The Premier Blog

News, tips, and insights for job seekers and employers.

Unmasking Silent Disengagement: The Business Impact of Quiet Quitters

Quiet quitting is an approach to work that’s gained significant traction in recent months. The concept focuses solely on doing what’s listed in an employee’s job description and nothing more. Essentially, workers aim to meet expectations, sometimes in a somewhat narrow sense, but aren’t willing to go above and beyond what’s formally outlined as a responsibility.

While meeting expectations doesn’t seem problematic, it’s potentially disruptive in the workplace. Here’s a look at why quiet quitting is on the rise, how it impacts businesses, and what companies can do to avoid it in their workplaces.

Why Quiet Quitting Is on the Rise

Many business leaders assume that quiet quitting is becoming more common because employees no longer want to work. In reality, the reason quiet quitting is on the rise is multi-faceted, and a lack of desire to work isn’t typically the driving force.

In some cases, quiet quitting is a response to an ongoing increase in responsibilities or frequent elevation in duties without a direct benefit to the employee. In this case, it essentially serves as a counterpoint to what’s referred to as a quiet promotion, a situation where a company functionally expects a worker to perform at a level beyond what the employee’s official position dictates without offering an elevated job title or additional compensation. In the worker’s eyes, if their employer isn’t willing to provide them with something in exchange for higher-level duties, then going above and beyond isn’t worthwhile, causing them to quiet quit.

Employees may also embrace quiet quitting as a means of ensuring work-life balance. At times, going the extra mile means more stress, longer work hours, or other disruptions. If the employee doesn’t want to take their career in that direction, quiet quitting may seem like a reasonable option.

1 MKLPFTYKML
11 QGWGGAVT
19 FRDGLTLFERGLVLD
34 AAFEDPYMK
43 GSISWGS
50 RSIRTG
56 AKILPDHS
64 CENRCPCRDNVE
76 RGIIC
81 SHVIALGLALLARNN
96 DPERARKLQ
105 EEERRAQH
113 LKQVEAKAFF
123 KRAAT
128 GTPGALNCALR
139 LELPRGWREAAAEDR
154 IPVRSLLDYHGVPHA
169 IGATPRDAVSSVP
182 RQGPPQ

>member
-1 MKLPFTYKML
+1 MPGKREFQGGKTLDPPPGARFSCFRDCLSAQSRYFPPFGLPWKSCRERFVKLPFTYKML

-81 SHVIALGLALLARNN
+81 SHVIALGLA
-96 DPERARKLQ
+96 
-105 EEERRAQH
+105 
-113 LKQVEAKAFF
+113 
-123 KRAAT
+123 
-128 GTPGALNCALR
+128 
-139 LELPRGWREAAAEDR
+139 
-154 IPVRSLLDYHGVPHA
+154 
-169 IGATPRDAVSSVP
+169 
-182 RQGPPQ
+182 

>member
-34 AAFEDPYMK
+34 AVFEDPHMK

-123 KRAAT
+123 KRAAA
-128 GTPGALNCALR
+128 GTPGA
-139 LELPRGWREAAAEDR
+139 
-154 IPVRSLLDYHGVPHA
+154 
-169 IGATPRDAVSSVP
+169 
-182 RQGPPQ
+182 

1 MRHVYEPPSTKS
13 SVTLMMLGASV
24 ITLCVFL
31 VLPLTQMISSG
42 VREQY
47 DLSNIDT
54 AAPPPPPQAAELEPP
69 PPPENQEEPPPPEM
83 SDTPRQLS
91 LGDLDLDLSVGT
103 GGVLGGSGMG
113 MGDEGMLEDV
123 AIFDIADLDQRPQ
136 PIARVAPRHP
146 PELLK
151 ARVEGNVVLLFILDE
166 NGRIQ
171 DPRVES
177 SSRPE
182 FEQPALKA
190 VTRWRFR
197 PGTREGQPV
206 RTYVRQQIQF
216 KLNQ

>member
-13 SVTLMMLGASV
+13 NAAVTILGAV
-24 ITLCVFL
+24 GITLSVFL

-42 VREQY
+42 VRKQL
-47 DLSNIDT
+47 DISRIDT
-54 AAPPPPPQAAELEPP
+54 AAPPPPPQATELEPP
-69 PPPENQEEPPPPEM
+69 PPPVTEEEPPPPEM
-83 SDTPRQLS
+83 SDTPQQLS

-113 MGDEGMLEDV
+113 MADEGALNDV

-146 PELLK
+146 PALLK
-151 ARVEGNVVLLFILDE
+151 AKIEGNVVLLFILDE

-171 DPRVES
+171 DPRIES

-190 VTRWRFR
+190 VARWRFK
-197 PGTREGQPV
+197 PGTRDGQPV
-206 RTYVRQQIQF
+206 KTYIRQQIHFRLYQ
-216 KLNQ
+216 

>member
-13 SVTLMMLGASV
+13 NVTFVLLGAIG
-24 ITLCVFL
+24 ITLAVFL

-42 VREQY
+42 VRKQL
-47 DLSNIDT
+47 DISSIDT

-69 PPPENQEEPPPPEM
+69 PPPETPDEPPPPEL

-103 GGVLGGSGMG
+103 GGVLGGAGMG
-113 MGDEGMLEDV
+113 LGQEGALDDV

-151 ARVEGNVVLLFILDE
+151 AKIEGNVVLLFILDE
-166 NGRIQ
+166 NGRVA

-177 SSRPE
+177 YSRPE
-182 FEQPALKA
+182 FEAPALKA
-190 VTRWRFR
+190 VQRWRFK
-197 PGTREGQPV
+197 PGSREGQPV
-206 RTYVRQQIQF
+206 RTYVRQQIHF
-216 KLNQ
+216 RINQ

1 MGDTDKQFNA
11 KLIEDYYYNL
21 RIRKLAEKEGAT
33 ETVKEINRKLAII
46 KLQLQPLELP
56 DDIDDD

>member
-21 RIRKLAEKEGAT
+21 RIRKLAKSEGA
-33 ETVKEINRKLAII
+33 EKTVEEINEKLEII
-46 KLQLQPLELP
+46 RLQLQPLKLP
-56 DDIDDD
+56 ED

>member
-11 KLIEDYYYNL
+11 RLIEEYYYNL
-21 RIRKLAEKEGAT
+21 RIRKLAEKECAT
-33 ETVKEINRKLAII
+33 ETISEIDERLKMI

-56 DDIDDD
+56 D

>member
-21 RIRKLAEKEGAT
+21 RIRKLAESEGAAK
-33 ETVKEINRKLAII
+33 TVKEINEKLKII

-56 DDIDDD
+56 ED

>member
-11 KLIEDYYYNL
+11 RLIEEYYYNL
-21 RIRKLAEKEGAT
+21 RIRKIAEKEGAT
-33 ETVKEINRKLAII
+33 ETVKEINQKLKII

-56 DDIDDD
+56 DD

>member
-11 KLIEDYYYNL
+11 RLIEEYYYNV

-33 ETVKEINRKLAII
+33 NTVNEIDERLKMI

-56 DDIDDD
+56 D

Finally, quiet quitting may be a response to a company failing to maintain an appropriately sized team. If a company leaves a vacancy open and assumes its remaining employees will handle the additional work for more than the typical amount of time it takes to find a replacement, quiet quitting can be an attempt to force the company’s hand. Essentially, it makes hiring a new staff member essential if the company wants to avoid productivity declines, so it’s a move some workers will make if they fear their employer may forgo hiring someone if productivity doesn’t fall.

How Quiet Quitting Impacts Businesses

In many cases, the first noticeable impact of quiet quitting on businesses is a decline in productivity. Employees functionally limit what they’re willing to take on, and that can cause certain tasks to go unhandled.

Quiet quitting can also have an impact on engagement. Employees who quiet quit may feel less committed to the organization, which may alter their performance. Additionally, quiet quitting can have a negative impact on morale, including at a broad scale.

Other employees may feel hindered by a quiet quitter, making their jobs more stressful. Plus, they may have to make up for the lower productivity of the employee who is merely meeting basic expectations, leaving them overburdened. In time, resentment can build, and burnout may occur, both of which are harmful.

How to Combat Quiet Quitting

While quiet quitting may seem pervasive, it’s relatively easy to address. First, companies need to ensure that workers going the extra mile feel seen, valued, and appreciated. Second, coupling recognition with suitable rewards – such as pay raises or promotions – is a must. When employees feel they have as much to gain from going above and beyond as the company, they’re far more likely to stretch.

Also, don’t overlook the value of open communication. If an employee seems disengaged, managers should schedule a one-on-one conversation. When they do, make sure the focus isn’t on reprimanding their declining performance. Instead, ask them about obstacles, challenges, or frustrations they’re encountering. Then, work together to find solutions.

Finally, make an effort to fill vacant positions. Being short-staffed creates unnecessary challenges for your team, leading to higher stress and greater degrees of disengagement and burnout. By bringing in capable new hires, you ensure no one is overworked, and that makes a difference.

If you’d like to learn more or need to hire top talent to fill vacant positions, Premier Staffing Inc. wants to hear from you. Contact us today.

Share It